Chapkoondo or cha chue tao in Cantonese … Cha (Chap) translates into a short, sharp hit. Chue (Koon) ie punch and Tao (Do) spiritual path. Metaphorically it means sharp perception, power and path to knowledge.
When practicing Chapkoondo all the parts of the body are being utilized, there are no restrictions on the types of movement. Students learn all styles of fighting, hard and soft. Like joint locks, strikes throughout the body, but also the use of weapons such as swords, axes and swords near double. Learning includes hits to the head, hands, feet, knees, elbows, fingers. There are courses such as anatomy, philosophy, chinese massage, and meditation. The more advanced practitioners are learning the art of Dim Mak, ie blows or pressures on vital points of human body.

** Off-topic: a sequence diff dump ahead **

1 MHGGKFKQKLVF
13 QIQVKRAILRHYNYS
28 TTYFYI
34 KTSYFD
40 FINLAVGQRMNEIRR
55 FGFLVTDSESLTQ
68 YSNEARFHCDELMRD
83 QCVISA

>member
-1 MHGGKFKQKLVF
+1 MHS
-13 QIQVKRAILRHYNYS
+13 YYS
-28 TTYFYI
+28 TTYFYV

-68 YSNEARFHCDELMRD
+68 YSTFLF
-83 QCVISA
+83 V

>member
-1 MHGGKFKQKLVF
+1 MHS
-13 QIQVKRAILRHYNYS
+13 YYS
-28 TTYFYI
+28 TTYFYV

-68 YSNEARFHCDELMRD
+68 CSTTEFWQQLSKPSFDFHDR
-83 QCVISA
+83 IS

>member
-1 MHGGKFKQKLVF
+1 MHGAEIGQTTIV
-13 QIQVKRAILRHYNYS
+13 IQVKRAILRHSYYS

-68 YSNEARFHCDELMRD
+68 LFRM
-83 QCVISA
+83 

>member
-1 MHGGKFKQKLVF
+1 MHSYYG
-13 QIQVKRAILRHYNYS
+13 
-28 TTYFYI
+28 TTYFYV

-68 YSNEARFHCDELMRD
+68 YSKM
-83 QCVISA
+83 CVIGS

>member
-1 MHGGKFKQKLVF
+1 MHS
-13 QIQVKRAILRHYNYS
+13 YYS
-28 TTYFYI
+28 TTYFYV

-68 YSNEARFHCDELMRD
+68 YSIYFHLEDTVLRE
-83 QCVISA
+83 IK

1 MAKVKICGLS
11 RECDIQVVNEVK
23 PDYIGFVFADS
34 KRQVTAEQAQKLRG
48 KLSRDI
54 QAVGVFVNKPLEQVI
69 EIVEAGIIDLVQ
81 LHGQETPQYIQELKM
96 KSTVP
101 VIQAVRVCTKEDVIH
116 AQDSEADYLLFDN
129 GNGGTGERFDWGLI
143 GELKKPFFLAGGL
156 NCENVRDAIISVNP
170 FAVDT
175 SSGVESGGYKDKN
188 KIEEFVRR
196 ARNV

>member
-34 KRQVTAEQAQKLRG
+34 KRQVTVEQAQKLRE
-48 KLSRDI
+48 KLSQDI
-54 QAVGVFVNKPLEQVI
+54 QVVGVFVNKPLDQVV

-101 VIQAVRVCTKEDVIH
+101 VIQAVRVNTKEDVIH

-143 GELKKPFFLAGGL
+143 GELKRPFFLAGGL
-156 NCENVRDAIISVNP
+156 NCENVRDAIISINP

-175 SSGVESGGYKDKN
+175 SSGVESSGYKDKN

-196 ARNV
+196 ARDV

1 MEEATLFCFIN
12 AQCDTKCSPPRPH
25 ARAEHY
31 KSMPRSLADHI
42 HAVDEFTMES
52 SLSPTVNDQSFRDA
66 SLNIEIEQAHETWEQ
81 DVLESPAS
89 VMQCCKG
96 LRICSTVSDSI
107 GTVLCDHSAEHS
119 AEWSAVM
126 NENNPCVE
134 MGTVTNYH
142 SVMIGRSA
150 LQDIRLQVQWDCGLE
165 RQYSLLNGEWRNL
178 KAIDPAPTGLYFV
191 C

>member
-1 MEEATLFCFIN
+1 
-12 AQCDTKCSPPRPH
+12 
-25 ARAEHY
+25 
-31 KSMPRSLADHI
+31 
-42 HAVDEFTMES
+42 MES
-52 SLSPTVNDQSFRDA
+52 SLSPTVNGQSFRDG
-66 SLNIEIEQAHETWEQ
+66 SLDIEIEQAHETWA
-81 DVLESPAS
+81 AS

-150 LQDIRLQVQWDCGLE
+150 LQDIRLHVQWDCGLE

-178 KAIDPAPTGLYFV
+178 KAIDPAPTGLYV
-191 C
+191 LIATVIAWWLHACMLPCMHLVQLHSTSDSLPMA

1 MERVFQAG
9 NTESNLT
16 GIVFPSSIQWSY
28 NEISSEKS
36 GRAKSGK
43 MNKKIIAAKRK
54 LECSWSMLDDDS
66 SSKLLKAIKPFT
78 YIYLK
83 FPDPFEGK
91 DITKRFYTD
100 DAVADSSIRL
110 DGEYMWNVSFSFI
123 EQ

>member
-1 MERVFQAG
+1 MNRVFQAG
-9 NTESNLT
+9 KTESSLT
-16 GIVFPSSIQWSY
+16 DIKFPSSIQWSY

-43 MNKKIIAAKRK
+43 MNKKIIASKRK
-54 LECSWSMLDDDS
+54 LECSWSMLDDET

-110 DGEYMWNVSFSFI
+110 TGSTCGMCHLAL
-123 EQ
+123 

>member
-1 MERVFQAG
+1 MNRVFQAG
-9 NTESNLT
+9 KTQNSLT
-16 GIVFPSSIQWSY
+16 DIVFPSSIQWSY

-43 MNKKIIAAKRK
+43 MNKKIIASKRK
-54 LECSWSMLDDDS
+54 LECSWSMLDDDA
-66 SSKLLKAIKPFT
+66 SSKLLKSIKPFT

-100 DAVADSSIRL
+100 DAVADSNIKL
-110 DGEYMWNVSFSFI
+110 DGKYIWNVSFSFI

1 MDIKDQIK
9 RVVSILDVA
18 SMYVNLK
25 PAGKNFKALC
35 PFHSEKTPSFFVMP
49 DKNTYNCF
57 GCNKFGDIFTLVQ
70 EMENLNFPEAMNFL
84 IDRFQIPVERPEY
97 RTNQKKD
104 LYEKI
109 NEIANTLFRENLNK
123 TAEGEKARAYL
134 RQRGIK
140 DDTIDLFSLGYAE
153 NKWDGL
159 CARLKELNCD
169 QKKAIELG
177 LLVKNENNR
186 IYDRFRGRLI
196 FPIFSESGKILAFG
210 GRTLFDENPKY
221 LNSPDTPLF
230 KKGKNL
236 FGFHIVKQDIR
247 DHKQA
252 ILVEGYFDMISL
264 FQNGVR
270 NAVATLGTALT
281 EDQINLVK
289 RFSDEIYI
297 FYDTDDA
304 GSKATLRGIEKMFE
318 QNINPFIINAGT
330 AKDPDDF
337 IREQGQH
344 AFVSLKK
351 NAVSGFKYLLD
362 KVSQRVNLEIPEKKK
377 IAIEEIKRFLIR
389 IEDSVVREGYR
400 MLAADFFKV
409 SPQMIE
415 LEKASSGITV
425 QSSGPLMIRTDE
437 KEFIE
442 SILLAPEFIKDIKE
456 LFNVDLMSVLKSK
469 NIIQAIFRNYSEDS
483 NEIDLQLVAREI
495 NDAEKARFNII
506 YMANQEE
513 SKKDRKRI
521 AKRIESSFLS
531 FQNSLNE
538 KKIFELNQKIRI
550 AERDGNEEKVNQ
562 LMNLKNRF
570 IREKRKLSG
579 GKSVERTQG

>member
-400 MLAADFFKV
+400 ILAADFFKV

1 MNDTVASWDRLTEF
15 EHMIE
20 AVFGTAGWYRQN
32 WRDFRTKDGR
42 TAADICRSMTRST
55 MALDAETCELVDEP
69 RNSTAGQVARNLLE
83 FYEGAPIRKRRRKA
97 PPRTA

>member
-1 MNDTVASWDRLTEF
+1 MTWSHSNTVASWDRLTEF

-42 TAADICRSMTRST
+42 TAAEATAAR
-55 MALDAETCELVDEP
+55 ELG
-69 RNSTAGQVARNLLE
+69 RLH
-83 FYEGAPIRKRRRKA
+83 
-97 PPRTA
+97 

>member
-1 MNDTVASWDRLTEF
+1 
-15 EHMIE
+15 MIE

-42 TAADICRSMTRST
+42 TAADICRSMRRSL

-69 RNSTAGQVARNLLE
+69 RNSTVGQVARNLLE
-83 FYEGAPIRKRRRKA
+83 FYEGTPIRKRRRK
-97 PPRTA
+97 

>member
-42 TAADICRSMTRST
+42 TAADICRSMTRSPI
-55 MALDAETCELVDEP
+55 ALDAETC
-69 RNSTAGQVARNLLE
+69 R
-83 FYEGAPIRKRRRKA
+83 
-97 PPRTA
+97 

The objective of Chapkoondo is not only the victory against the opponent. Like most martial arts, it aims at health, harmony and the well being of the practitioner. This is why the art that began with a few hundred members in Singapore soon spread around the world. Europe, Canada, Malaysia, Australia, Greece … All hold a respect to ChapKoondo that gives great importance to internal balance.